If your dream job involves a flexible schedule, have no fear. With smart planning, responsiveness, and a commitment to business and professional development, you can achieve your career goals. This is the message from accomplished lawyers who worked a flexible schedule as they made their way up the ladder.
“I had a conversation with one of our associates after she had her first child, and she was figuring out what was going to work for her,” recalls Zipporah Edwards, a member at Horack, Talley, Pharr & Lowndes, P.A., in Charlotte, North Carolina, and cochair of its litigation practice group. “She was concerned that if she were to reduce her hours, would that make her seem less serious or maybe not as capable as other lawyers and so partners shouldn’t continue to give her the same work? I felt very comfortable reassuring her that wasn’t going to be an issue.”
That’s because a decade earlier Edwards had the same internal conversation about whether to flex her workload. “I was worried I was going to be told no,” she says. “And, of course, I thought, ‘If I do this, am I not going to be progressing at the same rate as other people who started the same year I did?’ But it was more of a priority for me to have the time at home with my children. So I was willing to take that risk.”
The move turned out not to be a risk at all. In 1999, after working full time for about five years, Edwards had her first child and transitioned to working “fairly minimal hours,” with her pay based on the number of hours she worked. She had a second child and continued on a limited-hour path until 2008, when she shifted back to nearly full-time mode.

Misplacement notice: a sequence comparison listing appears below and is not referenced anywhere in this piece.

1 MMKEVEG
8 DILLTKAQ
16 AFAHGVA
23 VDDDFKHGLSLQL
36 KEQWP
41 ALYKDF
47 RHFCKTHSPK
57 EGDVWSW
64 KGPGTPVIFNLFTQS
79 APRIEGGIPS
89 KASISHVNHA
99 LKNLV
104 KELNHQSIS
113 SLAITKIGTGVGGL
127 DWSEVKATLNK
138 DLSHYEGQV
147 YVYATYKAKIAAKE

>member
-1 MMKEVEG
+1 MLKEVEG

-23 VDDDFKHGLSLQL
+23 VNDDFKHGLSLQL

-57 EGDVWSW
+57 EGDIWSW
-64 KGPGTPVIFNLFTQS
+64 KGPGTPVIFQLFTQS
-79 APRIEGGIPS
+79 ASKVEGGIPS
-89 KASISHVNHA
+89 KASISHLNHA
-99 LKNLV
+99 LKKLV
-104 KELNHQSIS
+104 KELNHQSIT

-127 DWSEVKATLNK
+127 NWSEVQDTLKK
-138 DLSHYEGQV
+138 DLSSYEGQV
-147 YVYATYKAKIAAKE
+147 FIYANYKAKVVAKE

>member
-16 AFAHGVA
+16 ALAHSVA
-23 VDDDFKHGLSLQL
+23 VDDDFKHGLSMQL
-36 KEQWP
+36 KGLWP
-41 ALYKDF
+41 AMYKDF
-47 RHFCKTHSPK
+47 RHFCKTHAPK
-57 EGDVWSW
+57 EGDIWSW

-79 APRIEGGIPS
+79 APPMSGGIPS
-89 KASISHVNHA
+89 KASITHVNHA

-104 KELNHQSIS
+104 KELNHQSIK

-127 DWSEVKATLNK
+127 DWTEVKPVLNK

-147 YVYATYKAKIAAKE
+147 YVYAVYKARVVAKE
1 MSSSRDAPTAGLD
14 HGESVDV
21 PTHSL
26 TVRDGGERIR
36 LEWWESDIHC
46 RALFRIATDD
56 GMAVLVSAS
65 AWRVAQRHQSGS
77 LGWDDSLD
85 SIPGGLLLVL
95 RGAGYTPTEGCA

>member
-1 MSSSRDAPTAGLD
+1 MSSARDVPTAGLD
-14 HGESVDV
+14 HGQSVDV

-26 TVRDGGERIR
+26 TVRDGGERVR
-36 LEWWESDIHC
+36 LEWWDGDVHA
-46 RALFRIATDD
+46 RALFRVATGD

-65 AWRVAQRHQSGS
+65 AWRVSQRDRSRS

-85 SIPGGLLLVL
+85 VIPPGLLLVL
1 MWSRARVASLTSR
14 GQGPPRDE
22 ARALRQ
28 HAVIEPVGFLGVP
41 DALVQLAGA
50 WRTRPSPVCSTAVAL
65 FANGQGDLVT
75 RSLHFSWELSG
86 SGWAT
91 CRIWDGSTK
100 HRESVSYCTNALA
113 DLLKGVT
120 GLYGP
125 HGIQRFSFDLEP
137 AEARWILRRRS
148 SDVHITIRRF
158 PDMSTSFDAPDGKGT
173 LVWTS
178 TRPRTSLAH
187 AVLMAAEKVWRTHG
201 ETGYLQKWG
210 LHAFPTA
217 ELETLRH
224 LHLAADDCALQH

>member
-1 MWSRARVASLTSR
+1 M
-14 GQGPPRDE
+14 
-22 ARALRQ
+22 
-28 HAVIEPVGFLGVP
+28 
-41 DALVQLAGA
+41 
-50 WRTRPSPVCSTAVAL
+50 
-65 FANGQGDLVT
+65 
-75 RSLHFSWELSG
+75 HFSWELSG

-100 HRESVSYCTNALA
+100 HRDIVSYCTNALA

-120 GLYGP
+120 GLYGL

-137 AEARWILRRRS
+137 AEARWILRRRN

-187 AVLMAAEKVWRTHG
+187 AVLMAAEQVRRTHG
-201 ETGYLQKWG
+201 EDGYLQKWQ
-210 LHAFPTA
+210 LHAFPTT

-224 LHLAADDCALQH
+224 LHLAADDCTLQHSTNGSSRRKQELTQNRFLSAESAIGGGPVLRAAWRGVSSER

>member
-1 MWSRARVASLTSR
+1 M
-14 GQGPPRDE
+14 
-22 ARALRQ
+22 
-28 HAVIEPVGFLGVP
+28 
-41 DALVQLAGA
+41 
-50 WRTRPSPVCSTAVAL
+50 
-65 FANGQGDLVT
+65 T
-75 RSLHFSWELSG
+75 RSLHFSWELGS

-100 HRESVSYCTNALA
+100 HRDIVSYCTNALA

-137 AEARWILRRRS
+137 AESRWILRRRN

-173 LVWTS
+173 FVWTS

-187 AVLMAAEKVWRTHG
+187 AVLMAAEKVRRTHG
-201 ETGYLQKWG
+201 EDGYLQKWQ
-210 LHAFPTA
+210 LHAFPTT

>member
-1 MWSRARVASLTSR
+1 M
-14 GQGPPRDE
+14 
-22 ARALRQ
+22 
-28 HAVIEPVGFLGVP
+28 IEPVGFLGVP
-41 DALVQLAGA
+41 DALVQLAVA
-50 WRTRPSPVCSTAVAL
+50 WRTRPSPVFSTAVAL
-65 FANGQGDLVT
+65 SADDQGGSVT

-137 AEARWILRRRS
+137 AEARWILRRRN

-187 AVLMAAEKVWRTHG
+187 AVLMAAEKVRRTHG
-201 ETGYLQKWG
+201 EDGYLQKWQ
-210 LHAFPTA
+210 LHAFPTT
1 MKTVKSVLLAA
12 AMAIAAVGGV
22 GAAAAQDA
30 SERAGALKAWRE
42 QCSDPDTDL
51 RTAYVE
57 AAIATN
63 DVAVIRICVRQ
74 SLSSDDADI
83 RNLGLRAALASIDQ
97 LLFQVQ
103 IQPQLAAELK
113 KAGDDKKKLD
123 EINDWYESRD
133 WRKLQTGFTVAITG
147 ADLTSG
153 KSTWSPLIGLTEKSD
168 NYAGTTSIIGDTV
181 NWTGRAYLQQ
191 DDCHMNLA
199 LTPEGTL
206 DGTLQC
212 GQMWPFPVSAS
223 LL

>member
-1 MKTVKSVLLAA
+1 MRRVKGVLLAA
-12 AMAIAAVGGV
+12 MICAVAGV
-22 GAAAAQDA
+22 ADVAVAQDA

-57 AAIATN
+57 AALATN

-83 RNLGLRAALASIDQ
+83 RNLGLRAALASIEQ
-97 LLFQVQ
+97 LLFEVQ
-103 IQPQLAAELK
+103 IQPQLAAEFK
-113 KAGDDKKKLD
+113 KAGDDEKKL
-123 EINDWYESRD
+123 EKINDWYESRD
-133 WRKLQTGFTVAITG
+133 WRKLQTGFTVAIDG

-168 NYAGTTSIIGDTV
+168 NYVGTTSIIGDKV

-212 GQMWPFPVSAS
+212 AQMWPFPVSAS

Edwards still works flexible hours. “If I need to come into the office one morning at 10:30 or leave at 4 in the afternoon,” she says, “it’s a nonissue.”
Flextime Is, Well, Flexible
Flextime involves a range of options, but they all come down to the ability to shape your work schedule to best fit your life.
“The definition is varied, and it can involve a number of different things,” explains Amie Peele Carter, a partner at Faegre Baker Daniels LLP in Indianapolis, Indiana. “It can involve reducing the number of billable hours you commit to. It can involve flexing your day on your own and still billing the standard number of hours you agree to bill during a given year. That’s the ‘how much’ factor. The other flexible piece is the ‘where.’ That means taking advantage of technology and telecommuting or not. It’s deciding, ‘Do I work best at the office? Or do I work at home or somewhere else,’ such as at a hospital if you’re taking care of an ill parent.”
Peele Carter says she’s taken advantage of all these options at different points in her career. With two children and parents who may need help as time goes on, she expects to continue doing so. “Some people want to go on a reduced-hour schedule for a short period of time, and then when their kids are in school or their parent gets well or passes away, they want to ramp back up to what you might consider a full-time billable load,” she says. “Others prefer it as a sort of long-term practice evolution for them. There are also situations where you might reduce your hours commitment because you have unknowns, but certainly nothing is stopping you from billing more and being compensated more.”
It’s not just women who are increasingly seeking alternative schedules. “I know male partners who’ve been on flextime,” Peele Carter says. “One specifically wanted fewer billable hours to spend more time with his kids while he was an associate. He made partner, and he’s been successful and supported by the firm.”